Monday, July 4, 2016

From the depths of the painting queue, Cthulhu rises!

Hi All,

  Well I finished that huge Cthulhu model last night so I thought I'd share my painting "notebook" of the process.

  I started with a plan.

I decided to use this picture as a reference and ran it through the adobe color custom palette thing to get an idea of the colors. I ended up skipping on the purples and blues, but that was mostly a time issue. Also I've done purple tentacles a couple of times already.

So here he is dry fit with Abdul Goldberg for scale. Next were some shennanigans with various putties.

I used a 50/50 mix of green stuff and milliput yellow until it got unworkable. I then tried to finish it up with Tamiya.

DO NOT use Tamiya putty on bones. It is worthless.

After chipping off the worst of the flaky Tamiya I just used straight up green stuff to salvage the mess.

Spray paint.

Brush on more paint because the spray paint feels tacky and leaves a powdery residue on your hands when you pick it up.

Slather it in a black ink wash to preshade and further try to seal things down.

I got the idea to do all the belly, under arm inner leg stuff the lightest color.

I wanted to transition but the edges were super hard. One issue with craft paint is that some are super viscous. Getting them to flow but also cover was a constant battle. Each color probably got 3 coats.

In the thumbnail i thought this might show the stippling of the transition layer, but it just seems to be a different angle of the last shot.

Decide that you're going to need a beer to get this @#$&ing thing finished. (Four Peaks Hop Knot for scale) Decide that three beers was maybe one too many to efficiently paint.

This picture shows the transition stippling on the belly and a little on the spine. Start stippling Zinc on the head, hate it and then go for it with charcoal all over using a size 2 brush.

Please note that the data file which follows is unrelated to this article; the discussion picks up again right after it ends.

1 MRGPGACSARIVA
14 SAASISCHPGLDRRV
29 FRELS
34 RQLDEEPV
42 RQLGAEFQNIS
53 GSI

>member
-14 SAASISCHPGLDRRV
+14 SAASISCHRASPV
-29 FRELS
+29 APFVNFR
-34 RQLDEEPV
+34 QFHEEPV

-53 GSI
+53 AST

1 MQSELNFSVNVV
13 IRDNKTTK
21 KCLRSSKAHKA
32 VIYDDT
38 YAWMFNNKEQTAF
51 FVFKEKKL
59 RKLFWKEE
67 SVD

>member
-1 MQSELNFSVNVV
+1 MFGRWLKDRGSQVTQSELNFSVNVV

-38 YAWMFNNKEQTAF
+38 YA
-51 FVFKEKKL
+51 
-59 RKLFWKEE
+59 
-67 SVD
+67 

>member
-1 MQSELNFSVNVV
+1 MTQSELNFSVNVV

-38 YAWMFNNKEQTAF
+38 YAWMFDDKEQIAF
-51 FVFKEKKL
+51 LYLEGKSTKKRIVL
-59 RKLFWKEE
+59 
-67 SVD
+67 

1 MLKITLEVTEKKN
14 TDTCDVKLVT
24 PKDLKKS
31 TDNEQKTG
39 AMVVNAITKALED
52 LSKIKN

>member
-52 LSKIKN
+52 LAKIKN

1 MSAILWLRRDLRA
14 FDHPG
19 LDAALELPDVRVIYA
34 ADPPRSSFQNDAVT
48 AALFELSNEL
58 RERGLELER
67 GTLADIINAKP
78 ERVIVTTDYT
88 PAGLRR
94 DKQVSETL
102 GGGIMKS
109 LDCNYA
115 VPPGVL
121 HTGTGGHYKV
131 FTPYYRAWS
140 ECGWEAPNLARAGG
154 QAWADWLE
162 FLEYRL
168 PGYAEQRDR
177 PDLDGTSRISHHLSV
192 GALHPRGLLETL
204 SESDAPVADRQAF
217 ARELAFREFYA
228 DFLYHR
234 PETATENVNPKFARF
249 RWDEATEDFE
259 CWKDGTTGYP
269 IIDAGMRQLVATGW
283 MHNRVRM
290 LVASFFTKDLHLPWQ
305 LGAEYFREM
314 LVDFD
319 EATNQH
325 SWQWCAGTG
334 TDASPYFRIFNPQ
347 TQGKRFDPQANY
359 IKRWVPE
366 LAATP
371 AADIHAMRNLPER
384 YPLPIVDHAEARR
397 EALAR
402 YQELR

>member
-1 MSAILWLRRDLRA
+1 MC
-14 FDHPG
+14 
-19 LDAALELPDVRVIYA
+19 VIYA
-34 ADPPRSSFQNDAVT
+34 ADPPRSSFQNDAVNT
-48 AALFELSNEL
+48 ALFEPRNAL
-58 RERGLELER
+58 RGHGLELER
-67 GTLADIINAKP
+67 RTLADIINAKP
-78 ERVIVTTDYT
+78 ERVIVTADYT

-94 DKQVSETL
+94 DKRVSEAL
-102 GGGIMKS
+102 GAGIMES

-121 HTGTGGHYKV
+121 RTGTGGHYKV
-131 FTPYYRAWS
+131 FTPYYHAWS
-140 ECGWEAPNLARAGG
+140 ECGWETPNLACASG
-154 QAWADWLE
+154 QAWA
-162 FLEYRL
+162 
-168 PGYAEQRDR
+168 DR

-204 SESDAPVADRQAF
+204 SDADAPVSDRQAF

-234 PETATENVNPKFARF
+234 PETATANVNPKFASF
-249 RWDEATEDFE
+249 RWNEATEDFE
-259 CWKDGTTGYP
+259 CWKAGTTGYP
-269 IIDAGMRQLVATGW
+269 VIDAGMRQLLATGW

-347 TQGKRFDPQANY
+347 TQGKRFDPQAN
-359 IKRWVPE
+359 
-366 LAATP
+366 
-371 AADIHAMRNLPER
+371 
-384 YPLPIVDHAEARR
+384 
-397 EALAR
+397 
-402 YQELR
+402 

Paint in the veins and eyes, then dry brush the gray parts. Then slather the whole thing in "grunge" wash. (4 parts Raw Umber, 2 parts Burnt Umber, 1 part Black ink) This batch of was is a little dark and I accidentally let it pool in weird places, but I think it got the look of being dredged from the depths.

One more shot to try and show the spots etc. I need to take some "studio" shots of these latest figures. After I varnish them of course.

Anyway, thanks for looking. If you have one of these bad boys I'd love to see how you paint him. Who knows he may even make it to Oldhammer weekend.


  1. Sean, this is very impressive. Just thinking of taking on something this big scares me stupid.

    1. Hi Michael, thanks. It's not something I would want to paint very often but I think everyone should try and paint an absurdly large and iconic piece once in their life.

  2. Awesome work Sean! I love the dappled fleshtone.

    1. Thanks Curt. It seemed like the only option to make a more "realistic" octopus look.

  3. Replies
    1. Thank you Gordon. As per my usual I laughed, I cried but it somehow worked out.

  4. That looks great. Really impressive paint job.



    1. Thanks Pete, I wouldn't recommend painting it with a brush, but it can be done.

  5. Very impressive sight Sean!

  6. Excellent step by step and clear pics. Thx dude !

    1. Hi Idrissa, thanks. I would prefer to take shots with my Nikon, but time has been a factor so the cell phone camera has been getting heavy use.

  7. Very cool. Maybe this will be the year I try to tackle a larger model.

    1. Hi Ben, thanks. I think everybody should try one once. It's an interesting exercise.



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